And don't let your best player walk just because you are too cheap to pay him. That is the worst possible course of action. The Reds won't do that I am sure.

I also think we need to change our mindset regarding the team's payroll. We don't have to willingly accept the status quo of being a "small-market team". That is just rationalizing an unacceptable state of affairs. Castellini needs to be a fierce competitor just like the players. He represents this city now. He need to want to win, not just be the owner. If he wants to be a simple caretaker like Lindner was then I would prefer he sell the team to someone else. Fortunately I think Castellini is a competitor and he will do what it takes when the time is right. I will continue to believe that until he proves otherwise.

Josh Hamilton is the REDS best player.

Think all around player not just HR loving.

dougdirt
05-06-2007, 02:53 AM
Josh Hamilton is not the Reds best player.

Marge'sMullet
05-06-2007, 02:56 AM
Josh Hamilton is not the Reds best player.

IMO, I think he is. He can do more all around than anyone on this team. Not saying he's the best in every catagory but all he's the best.

Doug, who is in your opinion?

AtomicDumpling
05-06-2007, 03:04 AM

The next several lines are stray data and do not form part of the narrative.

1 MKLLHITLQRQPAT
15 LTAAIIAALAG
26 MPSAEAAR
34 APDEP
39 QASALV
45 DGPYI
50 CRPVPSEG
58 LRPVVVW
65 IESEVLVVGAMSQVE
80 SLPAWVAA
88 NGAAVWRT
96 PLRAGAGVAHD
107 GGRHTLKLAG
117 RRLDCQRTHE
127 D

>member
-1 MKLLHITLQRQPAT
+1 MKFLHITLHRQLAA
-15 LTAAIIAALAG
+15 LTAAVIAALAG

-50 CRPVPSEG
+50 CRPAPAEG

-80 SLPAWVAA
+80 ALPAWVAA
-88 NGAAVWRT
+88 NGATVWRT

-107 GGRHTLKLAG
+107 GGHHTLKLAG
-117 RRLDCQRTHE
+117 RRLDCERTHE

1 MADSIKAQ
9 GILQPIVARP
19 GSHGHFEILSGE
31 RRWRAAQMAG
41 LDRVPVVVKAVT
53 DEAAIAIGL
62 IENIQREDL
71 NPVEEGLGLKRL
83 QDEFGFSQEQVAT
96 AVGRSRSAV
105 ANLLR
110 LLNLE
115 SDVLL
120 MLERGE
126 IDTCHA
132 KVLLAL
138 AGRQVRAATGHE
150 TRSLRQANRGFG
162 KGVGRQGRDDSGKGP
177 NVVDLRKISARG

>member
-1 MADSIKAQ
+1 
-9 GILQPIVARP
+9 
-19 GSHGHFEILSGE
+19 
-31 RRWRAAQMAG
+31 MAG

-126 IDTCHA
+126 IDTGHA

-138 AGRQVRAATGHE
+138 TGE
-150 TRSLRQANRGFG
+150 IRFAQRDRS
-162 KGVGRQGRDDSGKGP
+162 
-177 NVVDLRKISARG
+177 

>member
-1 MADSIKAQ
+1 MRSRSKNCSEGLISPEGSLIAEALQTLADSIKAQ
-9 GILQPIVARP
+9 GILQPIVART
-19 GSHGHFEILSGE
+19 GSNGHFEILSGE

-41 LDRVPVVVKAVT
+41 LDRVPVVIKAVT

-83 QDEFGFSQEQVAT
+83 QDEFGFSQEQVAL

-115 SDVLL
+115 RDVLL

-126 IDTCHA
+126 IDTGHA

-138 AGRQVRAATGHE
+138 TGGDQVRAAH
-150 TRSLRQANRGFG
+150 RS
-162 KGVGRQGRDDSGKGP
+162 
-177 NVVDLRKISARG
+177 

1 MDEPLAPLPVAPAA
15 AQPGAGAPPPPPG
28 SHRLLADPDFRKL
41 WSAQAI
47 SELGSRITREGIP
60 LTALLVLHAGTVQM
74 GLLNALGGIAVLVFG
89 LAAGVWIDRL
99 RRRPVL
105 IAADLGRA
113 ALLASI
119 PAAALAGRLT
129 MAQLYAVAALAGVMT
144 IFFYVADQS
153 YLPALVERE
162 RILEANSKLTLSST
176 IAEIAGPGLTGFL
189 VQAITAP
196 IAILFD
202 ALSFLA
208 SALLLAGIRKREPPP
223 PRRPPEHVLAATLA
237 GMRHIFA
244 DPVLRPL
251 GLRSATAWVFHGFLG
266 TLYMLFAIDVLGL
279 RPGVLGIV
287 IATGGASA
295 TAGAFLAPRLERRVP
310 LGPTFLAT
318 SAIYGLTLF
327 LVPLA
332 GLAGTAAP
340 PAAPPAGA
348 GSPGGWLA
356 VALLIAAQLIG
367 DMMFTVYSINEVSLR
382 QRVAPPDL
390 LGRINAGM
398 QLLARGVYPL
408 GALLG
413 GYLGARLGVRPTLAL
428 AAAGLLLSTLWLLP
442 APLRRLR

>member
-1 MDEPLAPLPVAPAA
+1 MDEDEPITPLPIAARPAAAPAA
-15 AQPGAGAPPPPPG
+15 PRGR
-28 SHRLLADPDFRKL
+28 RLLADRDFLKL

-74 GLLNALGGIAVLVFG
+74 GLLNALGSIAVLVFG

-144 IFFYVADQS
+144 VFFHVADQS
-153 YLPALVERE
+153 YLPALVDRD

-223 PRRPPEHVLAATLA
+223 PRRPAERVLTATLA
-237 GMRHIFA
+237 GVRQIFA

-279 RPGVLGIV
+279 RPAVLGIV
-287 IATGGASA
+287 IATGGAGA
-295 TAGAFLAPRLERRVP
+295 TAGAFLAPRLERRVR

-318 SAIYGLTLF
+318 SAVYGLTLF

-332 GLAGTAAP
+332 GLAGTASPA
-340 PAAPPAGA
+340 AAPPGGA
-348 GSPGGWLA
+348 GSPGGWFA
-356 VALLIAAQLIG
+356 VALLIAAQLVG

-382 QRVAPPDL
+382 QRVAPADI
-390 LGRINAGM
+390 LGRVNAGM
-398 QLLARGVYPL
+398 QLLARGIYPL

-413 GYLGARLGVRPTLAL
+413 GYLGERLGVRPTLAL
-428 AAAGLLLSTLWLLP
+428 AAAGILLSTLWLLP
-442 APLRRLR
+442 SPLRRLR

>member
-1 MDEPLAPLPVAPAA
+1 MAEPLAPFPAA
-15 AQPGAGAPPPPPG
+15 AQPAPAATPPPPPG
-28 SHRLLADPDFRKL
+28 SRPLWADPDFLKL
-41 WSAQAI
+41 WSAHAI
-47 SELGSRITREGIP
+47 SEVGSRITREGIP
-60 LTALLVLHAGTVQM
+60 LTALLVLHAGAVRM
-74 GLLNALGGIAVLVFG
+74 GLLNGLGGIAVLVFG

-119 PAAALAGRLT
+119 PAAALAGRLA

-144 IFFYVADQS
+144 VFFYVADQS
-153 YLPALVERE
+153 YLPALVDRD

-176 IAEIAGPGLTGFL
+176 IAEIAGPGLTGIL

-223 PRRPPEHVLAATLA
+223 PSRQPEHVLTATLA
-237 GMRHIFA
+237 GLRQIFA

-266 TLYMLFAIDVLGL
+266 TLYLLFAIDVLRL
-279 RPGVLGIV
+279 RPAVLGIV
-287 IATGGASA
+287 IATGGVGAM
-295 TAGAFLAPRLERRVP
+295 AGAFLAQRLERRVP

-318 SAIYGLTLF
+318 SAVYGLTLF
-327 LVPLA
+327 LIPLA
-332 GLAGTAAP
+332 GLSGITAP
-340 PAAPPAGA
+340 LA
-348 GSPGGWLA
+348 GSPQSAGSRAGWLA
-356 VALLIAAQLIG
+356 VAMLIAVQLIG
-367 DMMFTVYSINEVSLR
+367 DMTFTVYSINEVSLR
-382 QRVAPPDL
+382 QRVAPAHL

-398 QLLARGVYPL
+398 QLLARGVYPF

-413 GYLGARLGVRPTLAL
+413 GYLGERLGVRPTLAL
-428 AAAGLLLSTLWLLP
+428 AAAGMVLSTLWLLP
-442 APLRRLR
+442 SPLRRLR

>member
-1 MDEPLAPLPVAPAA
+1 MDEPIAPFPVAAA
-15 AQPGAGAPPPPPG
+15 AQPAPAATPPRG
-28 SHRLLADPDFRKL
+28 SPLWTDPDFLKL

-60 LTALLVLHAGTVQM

I am as excited as anybody over Josh Hamilton. I think he can definitely be a perennial All-Star player but let's not get carried away here. Dunn is still the best hitter the Reds have by a comfortable margin.

Adam Dunn has produced 200+ runs + RBI each year for three years and counting and is on pace to exceed that number this year as well. Hamilton has never done it -- not even in the minors. So I think it is a bit early to anoint Hamilton our best player. Maybe someday I hope.

Until somebody can produce more runs on the scoreboard than he does, Adam Dunn will still be our best player. Last season Dunn led the team in runs scored (nope it wasn't Freel), RBI, home runs and walks. His OBP was second on the team. That means everyone except Hatteberg made outs more often than Adam Dunn. Dunn got on base without making an out more often than Freel, Phillips, Aurilia, Griffey, Encarnacion, Ross and everyone else except Hatteberg. That is why produces so many runs -- he doesn't make outs very often.

This year is more of the same so far. Dunn leads the team as always with 39 runs + RBI. Phillips is second with 33. Hamilton and Griffey have 27, which is good too.

dougdirt
05-06-2007, 03:06 AM
Well if we are going to say best hitter, its Ken Griffey Jr hands down.